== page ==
PMID19318476 (28Affy U133a 42 93 100 34 89 48 
TCGA (29Affy HT U133a 578 90 98 45 52 48 

These data sets provide curated gene expression and clinical data for a total of 2970 samples, including all publicly ovarian cancer gene expression experiments with individual patient survival information at the time of press.

aOnly FIGO Stages III and IV.

bData set is a subset of the samples from the retracted paper PMID17290060, Dressman et al. (27).

cPaper was retracted because of a misalignment of genomic and survival data (30); the corrected data are provided here.

N/A, not available.

Table 2

Curated clinical annotations

Characteristic Allowed values Description 
sample_type tumour, metastatic, cellline, healthy, adjacentnormal Healthy, only from individuals without cancer; adjacentnormal, from individuals with cancer; 
histological_type ser, endo, clearcell, mucinous, other, mix, undifferentiated ser, serous; endo, endometrioid; clearcell, mixture of ser + endo. Other includes sarcomatoid, endometroid, papillary serous, adenocarcinoma, dysgerminoma 
primarysite ov, ft, other Ov, ovary; ft, fallopian tube 
arrayedsite ov, ft, other ov, ovary; ft, fallopian tube 
summarygradea low, high low, 1, 2, LMP (low malignant potential); high, 3, 2/3 
summarystage early, late early, FIGO I, II, I/II; late, FIGO III, IV, II/III, III/IV 
tumourstage 1, 2, 3, 4 FIGO Stage (I–IV, translated to 1–4 for R usage) 
substage a, b, c, d Substage (abcd) 
gradea 1, 2, 3 Grade (1–3
age_at_initial_pathologic_diagnosis 1-99 Age at initial pathologic diagnosis in years 
pltx y/n Patient treated with Platin 
tax y/n Patient treated with Taxol 
neo y/n Neoadjuvant treatment 
days_to_tumour_recurrence decimal Time to recurrence or last follow-up in days 
recurrence_status recurrence, no recurrence Recurrence censoring variable 
days_to_death decimal Time to death or last follow-up in days 
vital_status living, deceased Overall survival censoring variable 
os_binary short, long Dichotomized overall survival time; as defined by study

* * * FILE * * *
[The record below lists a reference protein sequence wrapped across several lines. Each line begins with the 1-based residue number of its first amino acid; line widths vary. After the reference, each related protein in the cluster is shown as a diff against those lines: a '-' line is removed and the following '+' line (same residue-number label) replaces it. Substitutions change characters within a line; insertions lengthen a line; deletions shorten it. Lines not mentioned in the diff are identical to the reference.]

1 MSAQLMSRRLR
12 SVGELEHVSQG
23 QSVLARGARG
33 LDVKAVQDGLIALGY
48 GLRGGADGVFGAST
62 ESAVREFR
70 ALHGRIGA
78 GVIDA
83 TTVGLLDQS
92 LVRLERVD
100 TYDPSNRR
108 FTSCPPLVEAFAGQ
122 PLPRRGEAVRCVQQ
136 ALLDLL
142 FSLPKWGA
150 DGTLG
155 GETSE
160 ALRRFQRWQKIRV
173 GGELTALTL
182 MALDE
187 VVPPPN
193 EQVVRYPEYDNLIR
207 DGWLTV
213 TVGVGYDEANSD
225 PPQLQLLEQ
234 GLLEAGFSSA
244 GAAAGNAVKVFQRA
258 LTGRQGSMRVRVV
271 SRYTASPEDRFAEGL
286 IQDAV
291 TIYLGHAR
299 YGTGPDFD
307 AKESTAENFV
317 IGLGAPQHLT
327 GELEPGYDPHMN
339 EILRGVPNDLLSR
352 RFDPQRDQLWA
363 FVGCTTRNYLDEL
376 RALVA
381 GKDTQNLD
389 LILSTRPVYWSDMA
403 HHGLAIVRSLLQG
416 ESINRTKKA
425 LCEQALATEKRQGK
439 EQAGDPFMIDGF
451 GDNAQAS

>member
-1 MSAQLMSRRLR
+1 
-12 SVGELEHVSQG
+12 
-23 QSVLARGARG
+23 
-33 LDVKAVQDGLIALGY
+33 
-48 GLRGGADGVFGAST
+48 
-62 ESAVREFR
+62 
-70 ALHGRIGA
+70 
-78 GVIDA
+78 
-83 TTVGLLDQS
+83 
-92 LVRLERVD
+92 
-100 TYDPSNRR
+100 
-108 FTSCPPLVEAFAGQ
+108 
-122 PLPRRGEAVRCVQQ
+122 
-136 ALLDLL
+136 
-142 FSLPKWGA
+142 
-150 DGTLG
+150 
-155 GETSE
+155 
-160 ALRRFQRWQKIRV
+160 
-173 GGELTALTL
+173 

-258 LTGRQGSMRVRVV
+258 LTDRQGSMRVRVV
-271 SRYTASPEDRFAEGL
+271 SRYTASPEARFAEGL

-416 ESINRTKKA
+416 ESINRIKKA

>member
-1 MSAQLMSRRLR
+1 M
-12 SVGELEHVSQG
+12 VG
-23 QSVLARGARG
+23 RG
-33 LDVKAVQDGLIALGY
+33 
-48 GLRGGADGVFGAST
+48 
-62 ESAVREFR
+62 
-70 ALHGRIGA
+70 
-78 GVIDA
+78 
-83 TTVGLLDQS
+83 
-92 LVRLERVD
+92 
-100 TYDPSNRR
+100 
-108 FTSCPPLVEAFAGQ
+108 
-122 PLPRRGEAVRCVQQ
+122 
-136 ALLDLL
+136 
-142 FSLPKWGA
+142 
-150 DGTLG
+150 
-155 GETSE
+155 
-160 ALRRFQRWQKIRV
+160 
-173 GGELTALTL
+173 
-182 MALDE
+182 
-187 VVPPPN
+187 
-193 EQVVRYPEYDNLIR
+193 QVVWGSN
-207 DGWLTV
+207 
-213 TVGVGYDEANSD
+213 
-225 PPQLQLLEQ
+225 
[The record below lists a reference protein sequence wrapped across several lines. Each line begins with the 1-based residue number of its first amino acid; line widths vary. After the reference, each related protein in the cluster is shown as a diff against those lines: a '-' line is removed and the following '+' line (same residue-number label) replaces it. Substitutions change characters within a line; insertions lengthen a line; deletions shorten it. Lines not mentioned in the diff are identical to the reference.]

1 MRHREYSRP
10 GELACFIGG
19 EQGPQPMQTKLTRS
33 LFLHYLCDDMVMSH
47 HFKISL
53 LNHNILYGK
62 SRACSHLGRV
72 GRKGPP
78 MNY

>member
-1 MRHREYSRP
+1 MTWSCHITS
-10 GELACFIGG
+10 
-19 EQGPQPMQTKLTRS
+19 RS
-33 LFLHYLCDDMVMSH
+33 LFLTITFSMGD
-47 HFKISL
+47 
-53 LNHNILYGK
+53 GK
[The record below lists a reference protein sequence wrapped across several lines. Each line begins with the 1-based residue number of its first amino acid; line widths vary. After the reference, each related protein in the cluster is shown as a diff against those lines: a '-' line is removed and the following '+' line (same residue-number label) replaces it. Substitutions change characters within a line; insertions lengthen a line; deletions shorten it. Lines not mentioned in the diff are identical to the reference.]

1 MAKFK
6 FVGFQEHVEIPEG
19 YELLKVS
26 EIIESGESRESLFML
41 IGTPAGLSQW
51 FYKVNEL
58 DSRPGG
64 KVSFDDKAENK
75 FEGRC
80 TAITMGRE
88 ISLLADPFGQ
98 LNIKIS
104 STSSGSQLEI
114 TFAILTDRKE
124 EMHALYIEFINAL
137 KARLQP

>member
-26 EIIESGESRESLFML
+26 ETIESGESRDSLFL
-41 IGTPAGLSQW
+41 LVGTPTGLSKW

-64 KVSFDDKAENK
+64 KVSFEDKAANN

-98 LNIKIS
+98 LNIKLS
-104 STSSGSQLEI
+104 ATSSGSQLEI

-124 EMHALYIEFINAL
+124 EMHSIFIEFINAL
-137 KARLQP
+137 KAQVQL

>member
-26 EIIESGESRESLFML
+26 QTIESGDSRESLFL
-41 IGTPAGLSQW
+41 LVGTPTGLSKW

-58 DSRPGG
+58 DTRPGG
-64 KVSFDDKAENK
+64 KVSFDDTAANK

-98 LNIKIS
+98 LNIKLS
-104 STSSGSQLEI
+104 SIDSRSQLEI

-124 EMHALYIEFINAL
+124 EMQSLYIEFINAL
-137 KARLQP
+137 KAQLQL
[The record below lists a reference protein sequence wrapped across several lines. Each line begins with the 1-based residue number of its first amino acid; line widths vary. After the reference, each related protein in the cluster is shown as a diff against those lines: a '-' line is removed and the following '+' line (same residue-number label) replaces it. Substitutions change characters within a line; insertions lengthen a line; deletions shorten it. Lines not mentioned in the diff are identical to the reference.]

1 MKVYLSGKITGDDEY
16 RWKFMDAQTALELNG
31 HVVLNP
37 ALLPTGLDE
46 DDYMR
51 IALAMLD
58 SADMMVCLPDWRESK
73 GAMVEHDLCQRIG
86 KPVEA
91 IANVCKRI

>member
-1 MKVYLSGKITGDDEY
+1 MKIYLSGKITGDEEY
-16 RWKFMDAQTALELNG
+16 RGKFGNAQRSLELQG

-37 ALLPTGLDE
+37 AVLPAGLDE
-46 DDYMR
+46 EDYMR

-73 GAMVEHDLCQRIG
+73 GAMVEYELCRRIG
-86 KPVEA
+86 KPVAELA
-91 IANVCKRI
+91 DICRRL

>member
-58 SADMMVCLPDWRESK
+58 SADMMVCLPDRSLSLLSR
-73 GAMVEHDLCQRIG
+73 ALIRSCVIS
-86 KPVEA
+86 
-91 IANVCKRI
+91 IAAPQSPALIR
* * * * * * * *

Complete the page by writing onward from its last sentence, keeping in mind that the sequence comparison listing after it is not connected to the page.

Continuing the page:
relapse_binary short, long Dichotomized relapse variable; as defined by the study 
site_of_tumour_first_recurrence metastasis, locoregional, etc. Site of the first recurrence 
primary_therapy_outcome_success completeresponse, etc. Response to any kind of therapy 
bebulking optimal, suboptimal Amount of residual disease (optimal ≤ 1 cm) 
percent_normal_cells 0–100+/− Estimated percentage of normal cells; 20− ≤ 20% 
percent_stromal_cells 0–100+/− Estimated percentage of stromal cells 
percent_tumour_cells 0–100+/− Estimated percentage of tumour cells; 80+ ≥ 80% 
batch character Hybridization date or other available batch variable 
uncurated_author_metadata character All original, uncurated metadata 
Characteristic Allowed values Description 
sample_type tumour, metastatic, cellline, healthy, adjacentnormal Healthy, only from individuals without cancer; adjacentnormal, from individuals with cancer; 
histological_type ser, endo, clearcell, mucinous, other, mix, undifferentiated ser, serous; endo, endometrioid; clearcell, mixture of ser + endo. Other includes sarcomatoid, endometroid, papillary serous, adenocarcinoma, dysgerminoma 
primarysite ov, ft, other Ov, ovary; ft, fallopian tube 
arrayedsite ov, ft, other ov, ovary; ft, fallopian tube 
summarygradea low, high low, 1, 2, LMP (low malignant potential); high, 3, 2/3 
summarystage early, late early, FIGO I, II, I/II; late, FIGO III, IV, II/III, III/IV 
tumourstage 1, 2, 3, 4 FIGO Stage (I–IV, translated to 1–4 for R usage) 
substage a, b, c, d Substage (abcd) 
gradea 1, 2, 3 Grade (1–3
age_at_initial_pathologic_diagnosis 1-99 Age at initial pathologic diagnosis in years 
pltx y/n Patient treated with Platin 
tax y/n Patient treated with Taxol 
neo y/n Neoadjuvant treatment 
days_to_tumour_recurrence decimal Time to recurrence or last follow-up in days 
recurrence_status recurrence, no recurrence Recurrence censoring variable 
days_to_death decimal Time to death or last follow-up in days 
vital_status living, deceased Overall survival censoring variable 
os_binary short, long Dichotomized overall survival time; as defined by study 
relapse_binary short, long Dichotomized relapse variable; as defined by the study 
site_of_tumour_first_recurrence metastasis, locoregional, etc. Site of the first recurrence 
primary_therapy_outcome_success completeresponse, etc. Response to any kind of therapy 
bebulking optimal, suboptimal Amount of residual disease (optimal ≤ 1 cm) 
percent_normal_cells 0–100+/− Estimated percentage of normal cells; 20− ≤ 20% 
percent_stromal_cells 0–100+/− Estimated percentage of stromal cells 
percent_tumour_cells 0–100+/− Estimated percentage of tumour cells; 80+ ≥ 80% 
batch character Hybridization date or other available batch variable 
uncurated_author_metadata character All original, uncurated metadata 

Additional study-specific details are provided in the package manual.

aMost ovarian cancer pathologists follow the FIGO grading system, although some exceptions (15, 22, 25) are noted in the package manual.

Data acquisition and curation